Pac-12: Kiel Rasp

Preseason position reviews: punter

July, 6, 2011
Punters often don't get much respect, but if you understand the value of field position, you understand the value of a good punter.

California and UCLA might be offensively challenged this fall, but if their defenses step up, they might be able to steal a few games by being opportunistic after their punter creates a field-position headache for their opponents.

So how does the entire conference stack up? Read on.

Great shape

California: Bryan Anger, first-team All-Pac-10, is on the short list for the Ray Guy Award. Huge foot. Averaged 45.6 yards per boot in 2010, which ranked sixth in the nation. Twenty one of 62 punts downed inside 20-yard line.

UCLA: Jeff Locke is also a leading Ray Guy candidate. He led the conference in punting last fall at 45.8 yards per punt and earned second-team All-Pac-10 honors. Twenty four of 64 punts went for 50-plus yards.

Washington: The Huskies actually have two good punters. Will Mahan averaged 40.6 yards per punt in 2009 and got off to a good start in the 2010 opener at BYU -- 45.2 yards per boot -- before getting hurt. Then Kiel Rasp stepped in and averaged 43.8 yards per punt. An "or" was between the two on the post-spring depth chart.

Good shape

Oregon: Jackson Rice averaged a solid 42.3 yards per punt in 2010, with 18 of 40 punts downed inside the 20.

Stanford: Dan Zychlinski didn't punt much last season -- see a conference-low 27 punts -- but he averaged a decent 41.8 yards per attempt.

Oregon State: Johnny Hekker averaged 41.7 yards per punt, which ranked eighth in the conference.

Utah: Sean Sellwood, a South Africa native, was solid last season with a 41-yard average. Ten of his 33 punts were downed inside the 20. On the worrisome side, three of his punts were blocked.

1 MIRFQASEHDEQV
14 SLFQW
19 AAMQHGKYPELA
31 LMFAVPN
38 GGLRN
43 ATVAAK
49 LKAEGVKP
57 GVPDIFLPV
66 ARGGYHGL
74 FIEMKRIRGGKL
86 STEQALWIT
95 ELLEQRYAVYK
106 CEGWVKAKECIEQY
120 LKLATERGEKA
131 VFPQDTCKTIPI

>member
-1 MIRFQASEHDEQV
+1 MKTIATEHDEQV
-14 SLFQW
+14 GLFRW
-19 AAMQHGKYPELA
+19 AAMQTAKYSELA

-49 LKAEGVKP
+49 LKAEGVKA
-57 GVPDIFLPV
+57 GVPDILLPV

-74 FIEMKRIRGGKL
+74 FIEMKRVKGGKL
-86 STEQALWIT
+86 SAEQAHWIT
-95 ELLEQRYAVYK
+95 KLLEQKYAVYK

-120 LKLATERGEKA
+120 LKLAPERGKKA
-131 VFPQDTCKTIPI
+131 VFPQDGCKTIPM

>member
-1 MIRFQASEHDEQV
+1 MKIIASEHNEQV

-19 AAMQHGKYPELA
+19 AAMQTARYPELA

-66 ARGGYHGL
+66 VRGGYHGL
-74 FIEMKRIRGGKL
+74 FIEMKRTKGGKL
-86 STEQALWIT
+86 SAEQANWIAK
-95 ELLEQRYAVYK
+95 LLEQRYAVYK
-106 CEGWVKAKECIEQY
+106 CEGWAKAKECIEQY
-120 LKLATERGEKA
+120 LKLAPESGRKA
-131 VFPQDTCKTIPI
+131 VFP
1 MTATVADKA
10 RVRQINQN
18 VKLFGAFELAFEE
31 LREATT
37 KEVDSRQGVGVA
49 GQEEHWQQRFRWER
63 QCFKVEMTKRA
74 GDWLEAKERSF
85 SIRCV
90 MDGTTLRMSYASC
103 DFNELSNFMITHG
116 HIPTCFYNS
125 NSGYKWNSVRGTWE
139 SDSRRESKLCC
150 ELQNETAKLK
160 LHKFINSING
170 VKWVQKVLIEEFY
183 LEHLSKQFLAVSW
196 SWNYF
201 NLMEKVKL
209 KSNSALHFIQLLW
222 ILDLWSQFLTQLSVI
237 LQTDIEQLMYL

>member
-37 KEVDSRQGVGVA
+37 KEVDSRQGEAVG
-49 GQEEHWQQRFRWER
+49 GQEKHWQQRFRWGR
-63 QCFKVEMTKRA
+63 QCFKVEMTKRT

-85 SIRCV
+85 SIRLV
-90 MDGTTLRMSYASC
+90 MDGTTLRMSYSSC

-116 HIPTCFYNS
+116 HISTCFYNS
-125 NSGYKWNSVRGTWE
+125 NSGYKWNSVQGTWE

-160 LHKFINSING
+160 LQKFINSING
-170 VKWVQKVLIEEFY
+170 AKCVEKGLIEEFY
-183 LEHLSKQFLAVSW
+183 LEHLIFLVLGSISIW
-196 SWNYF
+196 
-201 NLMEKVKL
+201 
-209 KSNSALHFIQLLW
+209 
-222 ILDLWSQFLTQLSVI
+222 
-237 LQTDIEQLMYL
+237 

We'll see

Colorado: Zach Grossnickle is back. That's good. His 35.7 yards per boot average from 2010 is not. Potentially more good news: Mark Brundage, a transfer from Rice, averaged 44.2 yards for 26 punts in 2009. They will compete for the starting job.

Washington State: Dan Wagner averaged 51 yards per punt last season. On one punt. Of course, he backed up one of the nation's best punters in Reid Forrest and had a solid spring.

Arizona State: Josh Hubner is a touted junior college transfer. At 6-foot-4, 230, he looks like a tight end.

USC: Kyle Negrete was No. 1 on the depth chart after spring practices. Incoming freshman Kristopher Albarado was one of nation's top recruits at the position.

Arizona: Kyle Dugandzic takes over for Keenyn Crier, which might be a good thing because Crier was the worst punter in the conference last season.

Pac-10 players of the week

December, 6, 2010
Washington running back Chris Polk, Arizona State defensive end James Brooks and Arizona State kicker Thomas Weber have been named Pac-10 Players of the Week.

Polk, a sophomore from Redlands, Calif., rushed for 285 yards on 29 carries -- setting career highs in both categories -- in the 35-28 win at Washington State in the 103rd Apple Cup. His rushing total was second best in Washington history, trailing only the 296 yards that Pro Football Hall of Famer Hugh McElhenny ran for versus Washington State in 1950. Polk also scored two touchdowns from two and 57 yards and caught two passes for 18 yards. He finished the regular season with 1,238 yards, giving him his second 1,000-yard season. He joins Napoleon Kaufman and Greg Lewis as the only Huskies to rush for 1,000 yards in a season twice.